A careful reading of this blog will generally confirm one overriding theme: Wherever possible, I try to optimize every facet of our overlanding experience. Usually, patience and careful "spec-shopping" nets me a low-cost, lightweight solution. Sometimes iteration is required, and I work from a coarse solution to a finer one. The end of that trend-line, though, is that at a certain point, if things are going to get any better, I need to go custom. And usually, that means making it myself. This project follows that arc perfectly.
|Off-the-Shelf vs. Custom|
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In the early days with our camper, clothing was stored in various random duffle bags or backpacks, and the underbed space was occupied by plastic tubs filled with a variety of camping gear. As we gained experience, we saw that it was more convenient to keep the camping gear in the back of the van, and keep ready-access to the clothing in the main "cabin" area, under the bed, where we could get to it without opening any doors. Somewhere along the line, I invested in a trio of Front Runner Flat Pack cubes, with one cube for each of us. These, with a bit of cramming, just fit under the bench seat/bed in the van. The downside was that they never quite held enough clothing, and there was a lot of underutilized under-bed volume around them.
|Front Runner Cubes. Not shown: wasted space behind these cubes|
After spending some time looking at how bags were constructed, though, and watching a lot of YouTube videos, I convinced myself that this would be a relatively easy project. I'm pleased to say, I was right! Aside from a couple of wonky stitch lines, I'm super-pleased with how this came out.
The big hurdle I needed to overcome for this project wasn't the pattern, per se (since it was just joining sides to make a rectangular box), it was in understanding the order of the operations. Certain steps cut off easy access to certain faces, so I needed to ensure that things like handles were made and sewn early in the process. Moreover, this would be the first time I'd ever tried to sew zippers, and the process of stitch, flip, top-stitch, etc. was a mystery! Working out all the steps in advance and keeping a solid checklist was absolutely crucial to this build. Big thanks to Adam Savage's recent book Every Tool Is A Hammer for rekindling my love and respect for checklists!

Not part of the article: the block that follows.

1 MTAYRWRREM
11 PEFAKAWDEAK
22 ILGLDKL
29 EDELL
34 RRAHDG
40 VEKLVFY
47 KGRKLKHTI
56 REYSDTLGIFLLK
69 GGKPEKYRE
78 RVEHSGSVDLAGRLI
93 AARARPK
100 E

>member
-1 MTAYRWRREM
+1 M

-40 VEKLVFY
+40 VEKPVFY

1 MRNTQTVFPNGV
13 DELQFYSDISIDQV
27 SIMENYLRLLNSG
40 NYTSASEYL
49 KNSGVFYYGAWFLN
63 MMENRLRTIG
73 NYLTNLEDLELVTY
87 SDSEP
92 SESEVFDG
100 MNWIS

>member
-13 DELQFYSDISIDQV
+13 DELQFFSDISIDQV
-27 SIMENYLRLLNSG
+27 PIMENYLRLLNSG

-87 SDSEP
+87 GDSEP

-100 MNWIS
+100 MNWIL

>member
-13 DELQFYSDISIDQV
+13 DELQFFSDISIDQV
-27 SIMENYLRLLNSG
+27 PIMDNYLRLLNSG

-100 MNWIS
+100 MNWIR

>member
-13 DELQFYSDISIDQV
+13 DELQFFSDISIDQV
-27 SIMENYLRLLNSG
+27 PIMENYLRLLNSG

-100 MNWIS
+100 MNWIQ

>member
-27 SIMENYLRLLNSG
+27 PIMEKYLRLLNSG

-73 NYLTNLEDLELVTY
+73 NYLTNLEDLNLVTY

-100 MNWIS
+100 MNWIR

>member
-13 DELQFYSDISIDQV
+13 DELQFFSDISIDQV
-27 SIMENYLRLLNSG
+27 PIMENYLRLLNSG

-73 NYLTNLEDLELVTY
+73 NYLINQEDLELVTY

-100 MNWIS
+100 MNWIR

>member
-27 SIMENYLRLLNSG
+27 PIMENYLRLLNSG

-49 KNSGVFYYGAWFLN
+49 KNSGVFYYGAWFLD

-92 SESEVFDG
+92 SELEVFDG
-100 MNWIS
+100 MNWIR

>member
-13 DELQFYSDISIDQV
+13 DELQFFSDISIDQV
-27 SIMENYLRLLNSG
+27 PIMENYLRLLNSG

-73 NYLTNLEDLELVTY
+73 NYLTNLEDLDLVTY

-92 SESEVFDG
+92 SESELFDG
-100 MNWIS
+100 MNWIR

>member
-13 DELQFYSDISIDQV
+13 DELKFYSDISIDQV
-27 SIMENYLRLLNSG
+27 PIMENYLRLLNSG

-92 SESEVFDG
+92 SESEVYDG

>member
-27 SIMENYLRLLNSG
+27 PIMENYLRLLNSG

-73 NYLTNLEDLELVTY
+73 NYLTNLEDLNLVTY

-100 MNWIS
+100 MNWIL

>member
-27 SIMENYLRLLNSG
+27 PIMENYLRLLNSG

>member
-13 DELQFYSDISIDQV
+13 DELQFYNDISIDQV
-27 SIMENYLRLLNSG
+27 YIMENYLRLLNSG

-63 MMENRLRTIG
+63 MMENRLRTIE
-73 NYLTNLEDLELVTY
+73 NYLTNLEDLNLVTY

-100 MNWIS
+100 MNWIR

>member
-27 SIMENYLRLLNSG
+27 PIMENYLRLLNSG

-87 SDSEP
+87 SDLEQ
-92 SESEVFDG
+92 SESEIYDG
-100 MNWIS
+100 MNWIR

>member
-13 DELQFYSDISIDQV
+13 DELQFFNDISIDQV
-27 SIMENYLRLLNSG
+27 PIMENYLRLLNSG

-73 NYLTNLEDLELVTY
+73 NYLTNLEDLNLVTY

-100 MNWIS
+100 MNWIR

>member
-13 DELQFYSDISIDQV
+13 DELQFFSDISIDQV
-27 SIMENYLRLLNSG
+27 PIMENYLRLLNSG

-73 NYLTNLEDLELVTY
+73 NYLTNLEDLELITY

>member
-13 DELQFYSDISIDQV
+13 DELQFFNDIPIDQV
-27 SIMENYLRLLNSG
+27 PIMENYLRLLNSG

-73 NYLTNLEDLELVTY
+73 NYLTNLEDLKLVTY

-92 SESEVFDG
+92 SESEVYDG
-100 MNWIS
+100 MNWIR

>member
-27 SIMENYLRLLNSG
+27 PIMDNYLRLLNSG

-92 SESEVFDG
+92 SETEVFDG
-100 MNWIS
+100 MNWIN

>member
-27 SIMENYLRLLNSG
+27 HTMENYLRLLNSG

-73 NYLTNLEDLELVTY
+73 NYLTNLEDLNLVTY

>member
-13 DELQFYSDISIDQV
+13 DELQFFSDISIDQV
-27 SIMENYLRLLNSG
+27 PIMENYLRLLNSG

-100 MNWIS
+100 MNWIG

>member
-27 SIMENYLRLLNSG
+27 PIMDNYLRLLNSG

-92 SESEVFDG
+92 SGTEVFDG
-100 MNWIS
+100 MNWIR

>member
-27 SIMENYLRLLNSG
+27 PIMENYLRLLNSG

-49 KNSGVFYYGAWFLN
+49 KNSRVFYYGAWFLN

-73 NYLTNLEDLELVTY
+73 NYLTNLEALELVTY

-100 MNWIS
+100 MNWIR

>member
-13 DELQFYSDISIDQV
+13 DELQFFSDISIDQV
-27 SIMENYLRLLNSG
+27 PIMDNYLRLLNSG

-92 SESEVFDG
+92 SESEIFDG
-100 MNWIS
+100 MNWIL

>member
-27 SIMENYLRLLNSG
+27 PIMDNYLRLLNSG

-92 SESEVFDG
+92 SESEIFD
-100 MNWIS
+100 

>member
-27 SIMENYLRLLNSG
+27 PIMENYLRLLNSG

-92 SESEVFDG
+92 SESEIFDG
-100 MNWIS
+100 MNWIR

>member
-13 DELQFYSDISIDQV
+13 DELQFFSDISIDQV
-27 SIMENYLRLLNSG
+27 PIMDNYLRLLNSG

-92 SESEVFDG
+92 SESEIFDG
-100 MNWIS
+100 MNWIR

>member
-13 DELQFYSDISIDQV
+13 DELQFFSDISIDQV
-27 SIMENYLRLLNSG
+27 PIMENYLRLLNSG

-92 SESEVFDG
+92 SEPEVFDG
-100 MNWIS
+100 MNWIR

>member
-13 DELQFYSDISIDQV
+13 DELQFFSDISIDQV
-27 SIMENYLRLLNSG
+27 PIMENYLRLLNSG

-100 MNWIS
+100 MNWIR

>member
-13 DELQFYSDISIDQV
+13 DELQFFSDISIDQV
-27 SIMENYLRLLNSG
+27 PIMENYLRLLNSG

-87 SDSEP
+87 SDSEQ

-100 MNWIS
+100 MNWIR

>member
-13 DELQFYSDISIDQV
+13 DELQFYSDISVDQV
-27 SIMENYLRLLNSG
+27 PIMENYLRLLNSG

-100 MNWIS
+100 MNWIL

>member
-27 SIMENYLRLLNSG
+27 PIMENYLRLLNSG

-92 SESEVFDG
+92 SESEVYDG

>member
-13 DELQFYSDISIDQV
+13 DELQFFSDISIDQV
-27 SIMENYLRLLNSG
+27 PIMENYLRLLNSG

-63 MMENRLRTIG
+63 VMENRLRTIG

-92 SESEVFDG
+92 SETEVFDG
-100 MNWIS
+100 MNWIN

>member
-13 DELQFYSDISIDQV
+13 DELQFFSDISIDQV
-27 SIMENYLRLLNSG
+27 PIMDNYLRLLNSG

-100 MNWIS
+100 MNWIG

After cutting the main body pattern, I found I had a couple of waste panels that were perfectly sized to create a small zippered pouch that I could add to the front of the bag. I also had more than enough zipper to spare.
Added that item to the right spot in the checklist and whipped this up. It was also nice to have a "warm up" mini-project using the zipper material. This will get added to the main bag when the zipper seam is sewn.
If I ever had a zipper foot for my Costco-sourced Brother Sewing machine, I've lost it. I did my best and was able to get satisfactory results with the top-stitching, etc.
Once sewn, the bag looked pretty unimpressive. Even my normally supportive family had trouble "seeing my vision" at this stage.
My ongoing love-affair with Coroplast continues. A few passes with a box cutter and a little clear packing tape and I am ready to add some stiffness to the bag. The wall panels are only fastened on three of the four edges to make it easier to insert the assembly into the bag, and the bottom is friction-fit only.
The "front" panels were cut slightly shorter to accommodate the zippered pocket that attaches to the top edge.
Adding a side-handle and D-rings means it can be carried like hand-luggage, or over the shoulder with a strap.
The upside of custom is that things fit perfectly. Zero wasted volume.
And here are the pair of bags in their home. They have different dimensions; I oriented them like this in order to maximize the number of packing cubes that I can fit into the available space. All those years of playing Tetris have really payed off!
With the stiffeners inserted, these "bags" slide in and out under the bed like drawers. The white plastic also makes it easy to see items inside.
Regarding costs, this project is driven entirely by material pricing. Given that I am, at best, a mediocre sewer, I chose to gamble on some Factory-Second material from Big Duck Canvas, rather than risk using expensive fabric. At just over a couple of bucks per yard, five yards of 12oz Bull Denim was actually less than the UPS shipping charge. True to Big Duck's description, I see some patchy variations in color, but I plan to wax this fabric, which will make this variation seem natural anyhow, so it was well worth the savings by opting for seconds. My only other major expense was for 5 yards of YKK #10 zipper coil chain. Unlike with the fabric, I justified spending on name-brand zipper because I positively HATE cheap, snaggy, zippers on bags.
Let me know what you think! If you have need of lightweight soft-gear storage and need to utilize every available cubic inch, this might be a project for you.